Mayor Rahm Emanuel’s administration on Monday outlined an $11 million plan to clean up Chicago’s corruption-filled minority set-aside program – two weeks after a white-owned construction giant was accused of using “pass-throughs” on $200 million in city projects.
The $11 million will come from Allied Waste Transportation, a company with ties to Bridgeport trucking magnate Fred Barbara and the Hispanic Democratic Organization at the center of the city hiring scandal.
Allied agreed to the penalty last month to cover “substantial shortfalls” in minority contracting on city contracts awarded over the last decade to transport city refuse from transfer stations to landfills.
Now, the Allied cash will be used to “accelerate” changes to a minority set-aside program at the heart of a burgeoning federal investigation involving 115-year-old McHugh Construction.
Specifically, the city will hire more compliance officers to make unannounced visits to job sites to make certain that minorities and women are doing the work they were supposed to do.
The settlement will also be used to: strengthen certification; train prime contractors, sub-contractors and city staffers, some by U.S. Justice Department personnel, and enhance software programs used to track payrolls and payments to sub-contractors to make certain prime contractors are living up to their promises.
“We’re not doing it because we have the $11 million. We’re doing it because the mayor mandated it from Day One. What this $11 million has allowed us to do is accelerate and come at this from technology enhancements and increased monitoring,” said Chief Procurement Officer Jamie Rhee.
“I go out myself. My deputies stop at job sites. This is becoming part of everyone’s responsibility. The mayor has been very clear we need to do more. We will implement policies and procedures to make sure the program is strictly adhered to.”
In 2005, James Duff pleaded guilty to masterminding a scheme to defraud the city of $100 million in contracts earmarked for minorities and women.
A string of revelations by the Chicago Sun-Times – and the more recent allegations against Allied and investigation involving McHugh – provided further evidence that the program has been manipulated by the politically connected at the expense of minorities.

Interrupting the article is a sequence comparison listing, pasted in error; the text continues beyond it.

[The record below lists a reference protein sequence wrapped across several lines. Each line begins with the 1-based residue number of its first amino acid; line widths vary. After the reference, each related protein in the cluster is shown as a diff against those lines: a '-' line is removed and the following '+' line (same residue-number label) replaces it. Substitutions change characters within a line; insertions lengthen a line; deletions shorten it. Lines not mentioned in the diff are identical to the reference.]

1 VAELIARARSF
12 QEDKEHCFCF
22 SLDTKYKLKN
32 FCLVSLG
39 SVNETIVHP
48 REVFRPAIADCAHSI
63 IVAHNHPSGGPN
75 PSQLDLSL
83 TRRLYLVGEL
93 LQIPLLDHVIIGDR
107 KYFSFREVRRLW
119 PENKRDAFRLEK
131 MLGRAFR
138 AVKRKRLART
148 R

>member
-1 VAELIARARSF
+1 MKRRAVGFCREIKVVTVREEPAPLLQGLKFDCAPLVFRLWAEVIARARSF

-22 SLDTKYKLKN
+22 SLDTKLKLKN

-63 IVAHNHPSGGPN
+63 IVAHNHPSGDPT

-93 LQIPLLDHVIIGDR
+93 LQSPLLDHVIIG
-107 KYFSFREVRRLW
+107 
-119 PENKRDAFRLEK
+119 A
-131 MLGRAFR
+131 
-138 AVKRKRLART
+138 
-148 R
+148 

McHugh has not been charged with wrongdoing. But, a federal criminal complaint unsealed earlier this month shows the company is at the heart of a massive federal investigation into minority and women-owned business fraud.
A woman-owned business that was a McHugh subcontractor on projects to overhaul the CTA’s Red and Brown lines, rebuild the North Avenue bridge and reconstruct Wacker Drive has been charged with mail fraud for allegedly acting as the owner of a sham “pass-through” that did no work.
“If the allegations contained in the indictment are true, it’s really sad. But, we will keep moving forward,” Rhee said.
Last summer, Inspector General Joe Ferguson released a follow-up audit claiming that Chicago’s minority-business program remains “dysfunctional” and “beset by fraud and abuse” because former Mayor Richard M. Daley lacked a commitment to clean it up..
On Monday, Ferguson embraced the mayor’s plan to use the Allied cash to clean up a program his office has spent “significant investigative resources” on.
“If effectively implemented, the mayor’s plan to use the settlement funds could address many of” the problems he uncovered, Ferguson said in a prepared statement. The inspector general’s office “looks forward to evaluating” the mayor’s progress in the coming months, he said.
One of Allied’s minority subcontractors was Brunt Brothers Transfer, Inc., whose owner, Jesse Brunt, has been indicted on federal mail fraud charges related to a separate city sewer cleaning contract in which Brunt subcontracted most of his work to Municipal Sewer Services, whose investors included Daley’s son, Patrick, and the mayor’s nephew, Robert Vanecko.
Brunt is not accused of criminal wrongdoing related to Allied. But, from 2007 to 2009, Allied claimed over $9 million worth of minority business participation for Brunt Bros., approximately 20 to 25 trucks a day. Yet, Brunt Brothers owned at most five trucks that could be used on Allied’s contract, according to Ferguson.